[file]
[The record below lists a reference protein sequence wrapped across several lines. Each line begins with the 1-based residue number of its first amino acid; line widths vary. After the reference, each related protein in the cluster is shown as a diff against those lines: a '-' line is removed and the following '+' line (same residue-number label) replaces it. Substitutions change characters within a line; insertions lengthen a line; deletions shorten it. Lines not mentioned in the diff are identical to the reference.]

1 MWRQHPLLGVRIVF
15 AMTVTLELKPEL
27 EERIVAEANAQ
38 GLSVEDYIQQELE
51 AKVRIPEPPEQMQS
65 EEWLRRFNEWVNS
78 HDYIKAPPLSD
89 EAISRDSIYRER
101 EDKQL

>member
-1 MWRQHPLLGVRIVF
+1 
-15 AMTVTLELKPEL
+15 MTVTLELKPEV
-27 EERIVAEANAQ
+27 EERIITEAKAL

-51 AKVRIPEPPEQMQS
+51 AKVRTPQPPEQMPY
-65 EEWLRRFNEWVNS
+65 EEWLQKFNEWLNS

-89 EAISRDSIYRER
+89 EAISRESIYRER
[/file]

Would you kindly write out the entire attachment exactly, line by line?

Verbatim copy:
[The record below lists a reference protein sequence wrapped across several lines. Each line begins with the 1-based residue number of its first amino acid; line widths vary. After the reference, each related protein in the cluster is shown as a diff against those lines: a '-' line is removed and the following '+' line (same residue-number label) replaces it. Substitutions change characters within a line; insertions lengthen a line; deletions shorten it. Lines not mentioned in the diff are identical to the reference.]

1 MWRQHPLLGVRIVF
15 AMTVTLELKPEL
27 EERIVAEANAQ
38 GLSVEDYIQQELE
51 AKVRIPEPPEQMQS
65 EEWLRRFNEWVNS
78 HDYIKAPPLSD
89 EAISRDSIYRER
101 EDKQL

>member
-1 MWRQHPLLGVRIVF
+1 
-15 AMTVTLELKPEL
+15 MTVTLELKPEV
-27 EERIVAEANAQ
+27 EERIITEAKAL

-51 AKVRIPEPPEQMQS
+51 AKVRTPQPPEQMPY
-65 EEWLRRFNEWVNS
+65 EEWLQKFNEWLNS

-89 EAISRDSIYRER
+89 EAISRESIYRER